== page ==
Original Kids is a children’s theatre troupe located in London, Ontario. Their mission is to enrich and celebrate the lives of children and youths through engagement with the arts, specifically theatre and the performing arts, in order to provide them with opportunities to grow and learn positive values while still operating within a safe, affirming environment. They provide opportunities for children and youths to gain practical skills with regard to the theatre, both on stage and backstage. Performances range extensively, including drama, comedy, and musical theatre.
Original Kids began initially as a not-for-profit charitable organization founded by David Conron. It featured twelve members and was run out of Alma College in St. Thomas. Alma College had been a private girl’s school that had operated out of St. Thomas beginning in 1881. The college had closed in 1988, in part as the owner’s response to a teacher’s strike, but groups like Original Kids were still able to rent out space in it. This suited the group’s needs at first, but over time the success of the small-scale operation led to growth, and this necessitated moving to better spaces. For those curious about the original home of the modern troupe, Alma College can be seen in interior shots of the film Silent Hill, as well as in photographs in the 2009 film Orphan.
In 1994, the Original Kids organization left Alma College and rented a rehearsal space in the basement of what is now Museum London in downtown London. That was also the year that the organization’s Summer Camp program put on performances for public audience. The performance took place at the outdoor theatre at Alma College in the summer of 1994 and was called “Cats of Alma”; the production was directed by Art Fidler and Reed Needles. After two years of toiling in the basement of the Museum, Original Kids built their own theatre inside of the Museum and named it the Bull-Donaldson Theatre, after the two volunteers who led the project and guided it through to completion. 1996 was also the year that Original Kids put on their first big theatre production. Art Fidler, who had directed the troupe’s first public performance at Alma College, retired from his day job as a teacher and became the Artistic Director for the Original Kids organization. His first major task in this role was to direct “Annie Warbucks”, the troupe’s big theatre debut. This performance took place at the Talbot Theatre at the University of Western Ontario (now Western University).
Bigger and better things awaited. In 1997 the Original Kids troupe incorporated full-length productions into their repertoire, performing “The Boy Friend”, directed by Tia Pearse, and “Daisy Pulls It Off”, directed by KC Cann. The next year, Original Kids sent members to represent Canada at the World Youth Drama Festival being held in Lingen, Germany. This delegation called themselves The Dreamers, and they performed under the direction of James Schaefer. 1999 saw the Original Kids troupe move to a new home of their own, the Spriet Family Theatre in the upstairs level of the Covent Garden Market. This theatre was built through the generous contributions of the Spriet Family, Andy and Helen Spriet, a couple of London philanthropists who have a long history of community involvement, especially in the London Health Sciences Foundation and the Robarts Research Institute at Western University. The annual Summer Camp put on by the Original Kids troupe moved closer to home that year as well, moving into its current spaces at the Spencer Lodge on Windermere Road, just down the road from the University campus.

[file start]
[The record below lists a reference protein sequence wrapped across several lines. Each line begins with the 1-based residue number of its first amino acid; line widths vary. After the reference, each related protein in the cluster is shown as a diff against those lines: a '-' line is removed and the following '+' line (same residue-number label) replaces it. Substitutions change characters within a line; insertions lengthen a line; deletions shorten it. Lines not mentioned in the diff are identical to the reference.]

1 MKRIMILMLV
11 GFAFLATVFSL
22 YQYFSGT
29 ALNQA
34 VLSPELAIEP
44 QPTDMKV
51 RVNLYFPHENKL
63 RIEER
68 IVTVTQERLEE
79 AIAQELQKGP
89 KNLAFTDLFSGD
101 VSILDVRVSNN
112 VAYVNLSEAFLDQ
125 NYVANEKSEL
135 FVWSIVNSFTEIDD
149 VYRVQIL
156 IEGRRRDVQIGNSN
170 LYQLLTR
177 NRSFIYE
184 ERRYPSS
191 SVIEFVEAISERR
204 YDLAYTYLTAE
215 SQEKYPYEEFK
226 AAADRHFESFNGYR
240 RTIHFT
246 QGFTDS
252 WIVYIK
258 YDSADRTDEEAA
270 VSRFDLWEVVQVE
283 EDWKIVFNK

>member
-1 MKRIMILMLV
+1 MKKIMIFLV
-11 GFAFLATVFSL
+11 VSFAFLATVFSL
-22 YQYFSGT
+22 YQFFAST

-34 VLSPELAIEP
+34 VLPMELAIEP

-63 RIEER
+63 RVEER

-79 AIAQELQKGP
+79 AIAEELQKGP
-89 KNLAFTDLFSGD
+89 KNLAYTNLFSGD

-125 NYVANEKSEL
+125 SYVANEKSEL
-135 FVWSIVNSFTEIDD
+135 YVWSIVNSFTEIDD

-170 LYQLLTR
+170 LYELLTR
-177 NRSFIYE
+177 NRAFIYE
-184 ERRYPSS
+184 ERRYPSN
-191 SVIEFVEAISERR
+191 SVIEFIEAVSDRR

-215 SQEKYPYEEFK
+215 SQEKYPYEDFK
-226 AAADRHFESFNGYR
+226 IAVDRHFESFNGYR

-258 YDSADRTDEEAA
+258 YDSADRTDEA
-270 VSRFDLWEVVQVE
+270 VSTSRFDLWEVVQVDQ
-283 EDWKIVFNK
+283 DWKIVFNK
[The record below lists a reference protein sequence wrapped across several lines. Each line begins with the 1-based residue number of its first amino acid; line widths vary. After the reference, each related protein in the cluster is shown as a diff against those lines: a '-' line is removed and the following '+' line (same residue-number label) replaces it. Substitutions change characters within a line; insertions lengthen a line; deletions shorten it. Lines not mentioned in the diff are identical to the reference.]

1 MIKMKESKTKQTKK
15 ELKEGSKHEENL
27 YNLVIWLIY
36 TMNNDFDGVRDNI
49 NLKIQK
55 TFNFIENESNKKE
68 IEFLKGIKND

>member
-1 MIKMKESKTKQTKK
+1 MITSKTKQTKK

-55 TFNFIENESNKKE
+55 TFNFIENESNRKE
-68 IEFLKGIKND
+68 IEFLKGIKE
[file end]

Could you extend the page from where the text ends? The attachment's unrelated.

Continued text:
Original Kids in the 21st Century
As the 21st Century dawned the success of Original Kids allowed it to expand into bigger and better things. In 2000 the Original Kids troupe began their annual tradition of taking cast members in the high school demographic on a March Break trip to Broadway, in Manhattan. In 2002 Art Fidler retired from being Artistic Director to take up special projects, and he was succeeded as Artistic Director by Dale Hirlehey; the rehearsal space above Covent Garden Market was renamed The Art Fidler Rehearsal Hall in his honour. 2002 was also the year that the renovations on what the old Galleria Mall in downtown London were capped by the construction of Wolf Performance Hall, the crown jewel of the city’s central library branch. The Wolf Performance Hall was designed to be an all-purpose performance hall that could accommodate everything from intimate shows to grand theatrical productions. The very first performance at the new Wolf Performance Hall was put on by the Original Kids Theatre troupe, who staged a version of “Bye Bye Birdie.” The Original Kids troupe also put on a form of performance at another then-brand-new London landmark in that year, carrying in the gigantic red ribbon for the opening ceremonies of the John Labatt Centre, now known by the name Budweiser Gardens.
In 2005 the Original Kids troupe entered into a partnership with the London Arts Council and the London Public Library in order to produce an outdoor show at Rotary Reading Garden at the London Public Library’s Central Branch. The show was pay-by-donation and featured the first time in Canada that anyone had performed Broadway’s “A Year With Frog & Toad”, a musical written by Robert and Willie Reale that had made the jump from Off-Broadway to Broadway in 2003. The Original Kids troupe was also given an Ontario Trillium Grant in 2005, which gave them $29,600 to upgrade their equipment, including backstage rigging and lighting.
London Fringe Festival
Five years later, in 2010, Original Kids entered the London Fringe Festival for the first time. The London Fringe Festival is an annual city-wide festival that showcases the best in local and other performing arts, including theatre, visual art, dance, and music. Original Kids’ first entry into Fringe Festival was “The 25th Annual Putnam County Spelling Bee”, a quirky musical comedy that hit Broadway in 2005 and has been on a world tour ever since. In 2011 the Original Kids troupe celebrated their 20th anniversary by holding a large gala event at the Sunningdale Golf & Country Club; the proceeds of the gala were used to update the sound equipment at the Spriet Family Theatre. Another gala was held the following year, in 2012, to continue updating the backstage equipment. Between the two galas, Original Kids managed to raise $20,000 toward this goal.